Pharmacist management improves blood-thinner adherence

April 15, 2015

Yet another study has reinforced what several others have also documented - pharmacist involvement in patient care improves medication adherence and healthcare outcomes.

Yet another study has reinforced what several others have also documented - pharmacist involvement in patient care improves medication adherence and healthcare outcomes.

The latest study, involving a new type of blood thinner, was co-authored by a researcher at the Stanford University School of Medicine and was published in the Journal of the American Medical Association.

Brief pharmacist intervention key to improved med adherence

It found that patients are more likely to take dabigatran correctly and not miss doses when they were managed by pharmacists instead of solely by doctors or nurses.

Specifically, researchers studied Veterans Health Administration (VA) patients given dabigatran prescriptions by VA pharmacists who provided education about the blood thinners and monitored the patients. Patients who received the additional attention from pharmacists were 80% more likely than other patients to take the medications properly.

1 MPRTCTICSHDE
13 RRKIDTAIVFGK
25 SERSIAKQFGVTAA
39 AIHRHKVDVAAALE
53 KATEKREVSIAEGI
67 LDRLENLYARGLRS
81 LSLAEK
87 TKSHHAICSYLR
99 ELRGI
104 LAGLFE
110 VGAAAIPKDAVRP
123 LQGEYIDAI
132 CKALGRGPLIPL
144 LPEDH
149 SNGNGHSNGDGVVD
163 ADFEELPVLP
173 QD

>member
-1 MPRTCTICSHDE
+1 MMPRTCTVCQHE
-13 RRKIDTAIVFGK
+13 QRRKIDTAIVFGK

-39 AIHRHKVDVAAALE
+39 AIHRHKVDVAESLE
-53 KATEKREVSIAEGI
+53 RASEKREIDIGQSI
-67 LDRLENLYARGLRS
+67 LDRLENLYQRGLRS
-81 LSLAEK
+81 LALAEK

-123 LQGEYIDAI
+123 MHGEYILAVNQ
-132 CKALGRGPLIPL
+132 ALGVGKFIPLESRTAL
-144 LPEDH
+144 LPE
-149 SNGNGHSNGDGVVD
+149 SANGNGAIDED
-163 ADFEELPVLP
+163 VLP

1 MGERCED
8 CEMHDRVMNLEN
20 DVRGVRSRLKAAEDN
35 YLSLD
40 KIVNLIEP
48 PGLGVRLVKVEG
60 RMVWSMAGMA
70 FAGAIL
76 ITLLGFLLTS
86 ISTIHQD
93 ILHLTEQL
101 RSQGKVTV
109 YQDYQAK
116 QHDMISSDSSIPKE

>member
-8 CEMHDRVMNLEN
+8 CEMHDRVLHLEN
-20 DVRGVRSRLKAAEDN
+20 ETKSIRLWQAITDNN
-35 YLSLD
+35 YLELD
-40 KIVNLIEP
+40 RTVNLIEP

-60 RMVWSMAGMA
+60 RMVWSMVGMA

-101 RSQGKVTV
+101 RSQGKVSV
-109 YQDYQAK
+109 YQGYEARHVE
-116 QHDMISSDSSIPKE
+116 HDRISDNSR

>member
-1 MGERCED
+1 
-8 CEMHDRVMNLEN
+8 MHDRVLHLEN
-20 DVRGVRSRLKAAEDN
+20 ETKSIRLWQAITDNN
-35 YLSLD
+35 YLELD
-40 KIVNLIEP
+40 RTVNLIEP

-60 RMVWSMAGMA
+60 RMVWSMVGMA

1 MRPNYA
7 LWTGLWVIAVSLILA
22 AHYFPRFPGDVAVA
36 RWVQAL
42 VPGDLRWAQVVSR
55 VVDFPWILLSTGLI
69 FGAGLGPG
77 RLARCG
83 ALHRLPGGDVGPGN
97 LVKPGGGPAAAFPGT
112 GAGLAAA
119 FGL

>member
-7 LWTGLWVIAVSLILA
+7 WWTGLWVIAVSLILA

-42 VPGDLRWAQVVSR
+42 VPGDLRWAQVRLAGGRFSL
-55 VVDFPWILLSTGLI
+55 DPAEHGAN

"The new oral anticoagulants, such as dabigatran, represent the biggest medical change in in the delivery of care for AFib patients," said Mintu Turakhia, MD, assistant professor of medicine at Stanford and senior author of the study. "Before, the only option we had for patients was warfarin, which is cumbersome and requires blood testing once or more per month."

 

"Although pharmacist-led management of these new drugs is uncommon in the [United States], the findings make the case that it is still important and can ultimately impact clinical outcomes," Turakhia said.

Turakhia and his colleagues studied patients at VA sites where at least 20 outpatients received dabigatran prescriptions between 2010 and 2012. They found that medication adherence rates varied by site. Researchers then interviewed managers and pharmacists at 41 of the VA facilities.

They found that the sites with the highest adherence rates usually had a pharmacist involved with patient education and follow-up.

"We determined there was a high level of scrutiny and review to make sure patients were getting the drugs," Turakhia said. "There was a lot of consideration of the dose, interaction with chronic kidney disease, and review to make sure that patients should be getting these drugs."

Turakhia added: "We're suggesting that greater structured management of these patients, beyond the doctor just prescribing medications for them, is a good idea. Extra support, like that provided in the VA anticoagulation clinics with supportive pharmacist care, greatly improves medication adherence."